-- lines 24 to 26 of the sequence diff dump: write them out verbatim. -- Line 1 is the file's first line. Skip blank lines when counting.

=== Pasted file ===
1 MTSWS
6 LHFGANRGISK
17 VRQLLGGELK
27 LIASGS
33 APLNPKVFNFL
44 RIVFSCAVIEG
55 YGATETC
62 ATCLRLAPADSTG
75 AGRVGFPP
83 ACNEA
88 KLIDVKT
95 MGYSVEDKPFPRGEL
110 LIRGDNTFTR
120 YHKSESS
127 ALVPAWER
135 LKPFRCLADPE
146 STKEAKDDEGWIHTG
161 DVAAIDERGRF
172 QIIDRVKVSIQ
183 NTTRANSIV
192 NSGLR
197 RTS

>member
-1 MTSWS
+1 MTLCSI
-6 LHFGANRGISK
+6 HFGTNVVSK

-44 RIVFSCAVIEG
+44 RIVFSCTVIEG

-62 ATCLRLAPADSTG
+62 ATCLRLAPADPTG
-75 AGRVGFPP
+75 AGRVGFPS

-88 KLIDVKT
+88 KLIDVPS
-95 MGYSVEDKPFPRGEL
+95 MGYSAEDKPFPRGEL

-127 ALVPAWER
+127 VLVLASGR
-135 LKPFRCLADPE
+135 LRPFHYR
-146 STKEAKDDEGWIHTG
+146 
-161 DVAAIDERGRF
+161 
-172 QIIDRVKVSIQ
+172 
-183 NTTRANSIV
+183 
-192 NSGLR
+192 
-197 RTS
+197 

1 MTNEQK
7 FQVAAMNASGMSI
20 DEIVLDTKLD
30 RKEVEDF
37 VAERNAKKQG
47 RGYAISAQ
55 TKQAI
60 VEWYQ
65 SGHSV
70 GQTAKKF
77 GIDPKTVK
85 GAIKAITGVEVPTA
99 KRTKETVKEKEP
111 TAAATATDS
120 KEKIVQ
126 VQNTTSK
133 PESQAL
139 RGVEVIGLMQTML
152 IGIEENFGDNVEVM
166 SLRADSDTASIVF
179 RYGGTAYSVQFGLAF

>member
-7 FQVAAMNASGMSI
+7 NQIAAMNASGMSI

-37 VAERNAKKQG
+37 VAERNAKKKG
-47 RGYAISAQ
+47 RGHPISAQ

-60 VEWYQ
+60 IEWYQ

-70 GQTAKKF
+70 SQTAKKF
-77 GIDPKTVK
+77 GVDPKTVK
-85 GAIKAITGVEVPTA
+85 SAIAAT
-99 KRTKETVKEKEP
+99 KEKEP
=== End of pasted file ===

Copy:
-1 MTSWS
+1 MTLCSI
-6 LHFGANRGISK